There are so many spooktacular reads for Halloween this year. I have being sharing lots of different books for older readers on the blog, ‘Amelia Fang and the Barbaric Ball,’ ‘A Witch For A Week,’ ‘How To Bewitch A Wolf,’ ‘The Witch of Demon Rock,’ and ‘You Can’t Make Me Go To Witch School.’ Today it’s all about picture books and I’ve chosen a selection of my favourites that will appeal to even the very youngest of readers.
The Grotlyn – Benji Davies
A gentle and intriguing mystery is scattered throughout the pages of Benji Davies’s ‘The Grotlyn,’ of whispered sightings, missing items and misunderstandings of who it could possibly be. We catch glimpses of the enigmatic Grotlyn in darkened corners, on rooftops, in pantries scoffing all the cheese but still no one know who it is and what they could possibly want with all these weird and wonderful items. Yet readers do not worry, this is a playful, mischievous tale that will bring a smile to your face. The use of a muted palette creates an atmospheric read but the splashes of vibrant red give this book a warmth and joyous feel. Sublimely illustrated, with exquisitely crafted rhymes this is an absolute joy of a book.
Cat Learns to Listen at Moonlight School – Simon Puttock & Ali Pye
Miss Moon is taking her class on a magical moonlit nature walk to see what interesting things they can find. Instructing them to pay attention and not to wander off, unfortunately not everybody is listening. Searching all around Bat finds a swirly snail, Mouse finds a special starry leaf and Owl finds a swirly stone but Cat is lost in her own thoughts and follows the trail of a flittery firefly and soon discovers she is lost. We join her classmates on a hunt to find her, spotting the clues left on the way. An endearing, delightful tale containing a subtle message that it bound to capture the attention of younger readers. The illustrations are charming and captivating with splashes of colour contrasting beautifully against the moonlit sky, making this a really appealing read.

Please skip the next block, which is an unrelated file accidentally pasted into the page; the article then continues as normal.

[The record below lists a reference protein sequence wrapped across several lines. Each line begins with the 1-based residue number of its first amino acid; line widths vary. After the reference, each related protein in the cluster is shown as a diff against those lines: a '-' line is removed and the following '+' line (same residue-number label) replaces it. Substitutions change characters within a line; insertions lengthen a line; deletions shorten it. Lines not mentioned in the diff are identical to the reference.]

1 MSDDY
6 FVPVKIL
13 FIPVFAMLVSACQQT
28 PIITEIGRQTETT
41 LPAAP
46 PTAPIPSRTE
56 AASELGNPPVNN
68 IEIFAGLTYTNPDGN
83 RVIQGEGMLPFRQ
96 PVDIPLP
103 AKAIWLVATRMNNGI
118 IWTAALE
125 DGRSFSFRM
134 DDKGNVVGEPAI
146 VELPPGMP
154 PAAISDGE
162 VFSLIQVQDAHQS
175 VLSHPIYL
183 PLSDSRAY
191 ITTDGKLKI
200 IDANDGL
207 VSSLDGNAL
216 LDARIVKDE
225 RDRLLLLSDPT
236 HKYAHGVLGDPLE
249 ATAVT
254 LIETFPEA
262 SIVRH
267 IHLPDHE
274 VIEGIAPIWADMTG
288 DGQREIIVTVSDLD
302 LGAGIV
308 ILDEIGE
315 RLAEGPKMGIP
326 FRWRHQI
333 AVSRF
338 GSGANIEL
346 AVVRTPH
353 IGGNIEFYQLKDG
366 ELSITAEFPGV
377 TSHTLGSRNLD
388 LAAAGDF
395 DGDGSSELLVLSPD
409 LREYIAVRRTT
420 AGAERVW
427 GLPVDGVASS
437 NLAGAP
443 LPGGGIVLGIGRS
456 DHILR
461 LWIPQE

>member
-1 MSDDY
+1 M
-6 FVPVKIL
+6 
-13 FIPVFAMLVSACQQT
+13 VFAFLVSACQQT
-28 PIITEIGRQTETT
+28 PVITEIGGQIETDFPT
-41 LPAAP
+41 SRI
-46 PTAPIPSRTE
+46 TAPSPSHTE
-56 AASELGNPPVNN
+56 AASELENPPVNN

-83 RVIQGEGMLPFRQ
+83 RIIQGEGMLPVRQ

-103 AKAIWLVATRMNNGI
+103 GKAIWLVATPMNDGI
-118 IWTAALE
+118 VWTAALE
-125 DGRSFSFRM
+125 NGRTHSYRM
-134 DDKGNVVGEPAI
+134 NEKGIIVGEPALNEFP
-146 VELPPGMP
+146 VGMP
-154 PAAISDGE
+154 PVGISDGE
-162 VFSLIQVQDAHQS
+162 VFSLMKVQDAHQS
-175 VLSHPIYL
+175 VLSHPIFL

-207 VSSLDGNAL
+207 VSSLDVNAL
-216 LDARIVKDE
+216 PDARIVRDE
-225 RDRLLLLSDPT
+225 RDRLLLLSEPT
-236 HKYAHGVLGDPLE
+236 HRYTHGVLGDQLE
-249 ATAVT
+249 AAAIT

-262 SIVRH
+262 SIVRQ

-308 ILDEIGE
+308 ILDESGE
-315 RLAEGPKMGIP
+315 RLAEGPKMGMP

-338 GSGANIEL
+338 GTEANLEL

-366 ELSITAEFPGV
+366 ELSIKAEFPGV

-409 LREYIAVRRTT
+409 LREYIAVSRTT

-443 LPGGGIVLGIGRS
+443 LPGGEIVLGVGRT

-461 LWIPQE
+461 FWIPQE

A Werewolf Named Oliver James – Nicholas John Frith
Werewolves are not usually the subjects of picture books usually being the stuff of much older children’s fiction. Yet Nicholas manages to create a character who is more fantastical and funny than frightening. When Oliver James unexpectedly turns into a werewolf one moonlit light instead of being horrified he’s thrilled. It’s like he’s turned into a superhero – well one that people run away from – with incredible powers to run faster than a train, leap over buildings and lift delivery trucks with his bare hands. But his joy turns to dismay when he realises he has to get home in time for tea, will his parent think the changes are as amazing as he does. Superbly crafted with bold, vibrant illustrations that bound off the pages this is a wickedly funny story, that is totally irresistible.
Thank you to Harper Collins, Nosy Crow and Scholastic for sending me copies of this fangtastic books.